An API and plugin interface for treating documents as a series of changes
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README.md

Wyrd

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An API and plugin interface for treating documents as a series of changes, and synchronizing them across nodes.

Wyrd provides access to documents as a tree structure of properties which can have different data types. In that sense, it is semantically similar to the document representation of e.g. a HTML document, or a nested JSON structure, etc.

Properties are conflict-free replicated data types (CRDTs). Since there exist a number of different CRDTs, when setting a property value, you can also specify a merge strategy, which is effectively a choice of CRDT implementation. When overwriting the value, the merge strategy generates an edit, which can be serialized, sent over a network, and applied on a different node.

The basic implementation uses a file for synchronization: edits are written to a file, and the property tree is reconstructed when the file is read.

However, wyrd also integrates with vessel, which is a container format specifically designed for synchronizing across network nodes.

Example Usage

Being a library, the first thing you need to do is instanciate a library handle. This handle contains "global" values, which allows you to run multiple instances in parallel (though that should not be necessary very often):

#include <wyrd/api.h>

/* ... */

struct wyrd_api * api = NULL;
wyrd_error_t err;

err = wyrd_create(&api);

/* use the API instance *

err = wyrd_destroy(&api);

Within the scope of creating and destroying the API instance, you can create as many handles as you need. A handle represents a resource, such as a file or vessel resource.

struct wyrd_handle * handle = NULL;

/* e.g. */
err = wyrd_open_file(api, &handle, "my-file", WYRD_O_RW| WYRD_O_CREATE);

/* use the handle */

err = wyrd_close(&handle);

With an open handle, you can then set and modify properties by name. Property names are strings, but the special . (dot) character separates path segments. Wyrd knows several container property types, such as maps and lists. In this way, a path such as "foo.bar" accesses the property bar which is a child of the foo property, which is in turn a map. Similarly, "foo.0" would access the first element if foo was a list, etc.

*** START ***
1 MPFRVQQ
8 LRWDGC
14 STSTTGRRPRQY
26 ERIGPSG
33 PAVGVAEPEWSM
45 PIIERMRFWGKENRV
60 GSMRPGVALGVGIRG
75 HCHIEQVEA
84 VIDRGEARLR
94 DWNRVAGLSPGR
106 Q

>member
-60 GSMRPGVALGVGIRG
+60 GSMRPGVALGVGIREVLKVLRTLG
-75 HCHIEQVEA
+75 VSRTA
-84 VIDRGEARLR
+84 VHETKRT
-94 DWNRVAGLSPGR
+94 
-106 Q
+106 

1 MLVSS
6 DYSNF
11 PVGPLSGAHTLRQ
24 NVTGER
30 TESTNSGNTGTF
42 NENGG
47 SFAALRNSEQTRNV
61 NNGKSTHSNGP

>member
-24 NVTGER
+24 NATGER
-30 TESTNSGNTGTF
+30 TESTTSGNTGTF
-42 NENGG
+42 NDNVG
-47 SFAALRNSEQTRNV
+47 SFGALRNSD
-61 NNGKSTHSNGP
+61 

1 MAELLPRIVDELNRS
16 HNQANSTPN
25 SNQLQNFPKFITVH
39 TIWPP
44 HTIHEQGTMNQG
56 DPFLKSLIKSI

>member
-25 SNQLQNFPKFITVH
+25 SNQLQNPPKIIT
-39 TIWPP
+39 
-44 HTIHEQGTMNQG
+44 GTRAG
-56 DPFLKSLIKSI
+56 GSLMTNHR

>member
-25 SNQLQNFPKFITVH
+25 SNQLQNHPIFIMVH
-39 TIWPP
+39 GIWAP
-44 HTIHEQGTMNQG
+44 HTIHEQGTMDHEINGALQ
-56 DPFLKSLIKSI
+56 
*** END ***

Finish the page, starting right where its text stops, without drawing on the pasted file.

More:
In the following example we use the "naive override" merge strategy, which is the simplest form of CRDT - so simple it barely counts. With this strategy, the last change always wins, naively overriding any previous value. But for demonstrating the API, it is the simplest choice:

err = wyrd_set_property_uint16(handle, "foo", WYRD_MS_NAIVE_OVERRIDE, 42);

assert(WYRD_ERR_SUCCESS == wyrd_check_property_type(handle, "foo", WYRD_PT_UINT16));
assert(WYRD_ERR_SUCCESS == wyrd_check_merge_strategy(handle, "foo", WYRD_MS_NAIVE_OVERRIDE));

Finally, for the purpose of reacting to updates from remote nodes, you can register callbacks to be invoked when a property changes.

void my_callback(struct wyrd_handle * handle, char const * path, wyrd_property_type type,
    void const * value, size_t value_size, void * baton)
{
  // This callback can only deal with unchanged property *types*; a more realistic
  // scenario should check the type and act accordingly.
  assert(WYRD_PT_UINT16 == type);
  assert(value_size == sizeof(uint16_t));

  uint16_t val = *((uint16_t const *) value);
  // ...
}

err = wyrd_add_property_callback(handle, "foo", my_callback, NULL);

Whichever you pass as the final parameter to wyrd_add_property_callback will be provided to the callback as the baton parameter. Take care of memory ownership/life cycles with this parameter, as the value cannot be copied.